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The Atlanta Journal-Constitution
The Atlanta Braves are suing a Marietta taxi company the team said is infringing on its trademark.
The Braves filed the lawsuit in federal court on Nov. 1, naming both the company and its owner individually. The suit claims the company's logo and use of tomahawk on its vehicles are too close to the team's protected trademarks.
"Defendants are intentionally freeriding on the success and popularity of the Atlanta Braves by brazenly copying the Atlanta Braves' trademarks and trade dress, in an effort to dupe unwitting fans or other Atlantans," part of the suit reads.
The attorney for the company, Braves Taxi, denied many of the allegations in a court filing Monday but was not available for comment that day or Tuesday. The taxi company owner was out of state for an emergency Tuesday and unavailable.
The Braves argued in the filing that the taxi company is "inflicting irreparable harm to the goodwill symbolized by the Braves' marks."
In the response filed in court Monday, the taxi company denied it had "closely mimicked or identically reproduced" the Braves markings in its fleet.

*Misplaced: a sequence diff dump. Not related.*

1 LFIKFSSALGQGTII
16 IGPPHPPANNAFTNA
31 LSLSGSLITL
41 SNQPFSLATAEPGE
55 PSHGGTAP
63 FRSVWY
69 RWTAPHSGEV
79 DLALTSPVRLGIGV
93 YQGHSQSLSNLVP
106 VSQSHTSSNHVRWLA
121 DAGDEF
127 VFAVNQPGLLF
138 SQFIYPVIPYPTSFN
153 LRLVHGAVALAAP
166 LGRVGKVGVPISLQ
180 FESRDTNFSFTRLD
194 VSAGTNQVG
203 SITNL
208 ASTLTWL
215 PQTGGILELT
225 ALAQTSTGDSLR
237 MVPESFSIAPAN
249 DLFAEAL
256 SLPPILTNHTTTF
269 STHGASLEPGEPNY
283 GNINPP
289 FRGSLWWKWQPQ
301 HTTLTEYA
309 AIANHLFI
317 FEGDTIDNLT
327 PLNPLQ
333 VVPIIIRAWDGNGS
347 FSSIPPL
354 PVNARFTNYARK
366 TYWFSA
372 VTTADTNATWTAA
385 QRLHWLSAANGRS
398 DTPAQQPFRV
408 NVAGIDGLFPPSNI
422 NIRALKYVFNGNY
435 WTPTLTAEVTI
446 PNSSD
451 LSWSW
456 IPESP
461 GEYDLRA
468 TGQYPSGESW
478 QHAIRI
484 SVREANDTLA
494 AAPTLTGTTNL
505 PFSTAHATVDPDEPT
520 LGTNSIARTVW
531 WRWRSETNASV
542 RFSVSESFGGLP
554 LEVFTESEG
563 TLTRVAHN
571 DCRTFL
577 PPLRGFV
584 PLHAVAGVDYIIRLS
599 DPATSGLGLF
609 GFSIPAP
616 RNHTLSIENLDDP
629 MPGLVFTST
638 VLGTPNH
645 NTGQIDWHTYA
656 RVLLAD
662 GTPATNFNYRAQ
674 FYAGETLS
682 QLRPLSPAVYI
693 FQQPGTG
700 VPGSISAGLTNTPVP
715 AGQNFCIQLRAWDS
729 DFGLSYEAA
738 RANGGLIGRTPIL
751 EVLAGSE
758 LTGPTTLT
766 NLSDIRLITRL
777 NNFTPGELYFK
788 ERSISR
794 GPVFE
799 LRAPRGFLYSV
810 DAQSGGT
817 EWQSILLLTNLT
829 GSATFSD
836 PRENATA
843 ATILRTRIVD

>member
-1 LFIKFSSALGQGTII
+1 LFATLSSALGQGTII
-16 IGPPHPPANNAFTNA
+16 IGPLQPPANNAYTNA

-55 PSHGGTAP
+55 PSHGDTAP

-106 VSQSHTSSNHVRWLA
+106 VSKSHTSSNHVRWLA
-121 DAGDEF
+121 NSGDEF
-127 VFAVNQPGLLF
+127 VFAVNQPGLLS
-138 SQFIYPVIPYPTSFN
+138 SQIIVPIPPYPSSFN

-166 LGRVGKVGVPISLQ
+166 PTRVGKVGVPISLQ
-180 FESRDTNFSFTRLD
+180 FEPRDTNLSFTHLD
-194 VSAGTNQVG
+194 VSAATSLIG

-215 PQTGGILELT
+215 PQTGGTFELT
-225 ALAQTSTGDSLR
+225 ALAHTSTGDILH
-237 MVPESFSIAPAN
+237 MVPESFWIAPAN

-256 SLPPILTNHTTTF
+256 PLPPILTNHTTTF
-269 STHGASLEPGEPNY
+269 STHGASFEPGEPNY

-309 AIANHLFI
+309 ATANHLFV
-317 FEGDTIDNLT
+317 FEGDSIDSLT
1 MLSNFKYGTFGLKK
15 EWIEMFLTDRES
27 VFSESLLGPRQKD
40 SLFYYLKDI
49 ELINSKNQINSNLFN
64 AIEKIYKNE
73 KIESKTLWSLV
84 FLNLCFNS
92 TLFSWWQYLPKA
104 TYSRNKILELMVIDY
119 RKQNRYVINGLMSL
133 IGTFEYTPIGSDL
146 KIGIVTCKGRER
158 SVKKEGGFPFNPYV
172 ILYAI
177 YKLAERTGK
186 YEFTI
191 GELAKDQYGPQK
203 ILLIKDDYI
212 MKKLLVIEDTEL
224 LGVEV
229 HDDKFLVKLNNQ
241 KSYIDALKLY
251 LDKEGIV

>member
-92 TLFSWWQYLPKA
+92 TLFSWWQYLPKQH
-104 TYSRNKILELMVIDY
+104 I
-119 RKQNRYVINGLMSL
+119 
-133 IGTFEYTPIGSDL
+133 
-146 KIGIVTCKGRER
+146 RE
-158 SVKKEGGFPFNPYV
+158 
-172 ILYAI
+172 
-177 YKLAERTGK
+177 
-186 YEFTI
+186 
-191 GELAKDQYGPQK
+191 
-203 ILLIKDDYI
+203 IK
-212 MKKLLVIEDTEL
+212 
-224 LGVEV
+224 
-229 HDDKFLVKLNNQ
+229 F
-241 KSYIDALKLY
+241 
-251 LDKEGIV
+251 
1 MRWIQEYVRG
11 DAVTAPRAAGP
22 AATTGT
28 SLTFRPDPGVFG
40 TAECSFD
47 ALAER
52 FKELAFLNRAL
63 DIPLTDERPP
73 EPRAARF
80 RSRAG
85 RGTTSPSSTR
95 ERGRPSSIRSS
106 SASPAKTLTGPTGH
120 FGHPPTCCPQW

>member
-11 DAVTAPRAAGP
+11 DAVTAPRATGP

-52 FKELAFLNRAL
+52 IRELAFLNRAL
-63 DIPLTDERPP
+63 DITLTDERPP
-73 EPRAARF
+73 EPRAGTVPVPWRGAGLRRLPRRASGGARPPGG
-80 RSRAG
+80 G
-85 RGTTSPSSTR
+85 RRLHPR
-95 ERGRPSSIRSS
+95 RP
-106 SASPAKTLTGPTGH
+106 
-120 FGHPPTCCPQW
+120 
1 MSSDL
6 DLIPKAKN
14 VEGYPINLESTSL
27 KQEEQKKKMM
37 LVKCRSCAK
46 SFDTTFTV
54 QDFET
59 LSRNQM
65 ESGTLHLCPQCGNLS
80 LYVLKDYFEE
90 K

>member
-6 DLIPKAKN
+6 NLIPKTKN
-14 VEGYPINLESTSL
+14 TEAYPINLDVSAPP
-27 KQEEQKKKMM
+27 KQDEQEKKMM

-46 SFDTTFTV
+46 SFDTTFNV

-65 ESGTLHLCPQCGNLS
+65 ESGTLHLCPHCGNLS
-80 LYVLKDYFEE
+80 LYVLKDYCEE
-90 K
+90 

A Braves spokeswoman declined to comment, and attorneys representing the team referred questions to a Major League Baseball spokesman, who also declined to comment.
The lawsuit also mentions the Braves "extensive sponsorship agreement" with Uber to provide all ride-sharing to and from the stadium.
The team said in the suit that the taxi company started operating "virtually in the shadow of SunTrust Park."
The taxi company's website mentions airport rides but not specifically taking people to baseball games.
Records show the taxi business was registered with the state in 2015, a couple of years before the stadium opened, but its website says the company has been operating since 2001.
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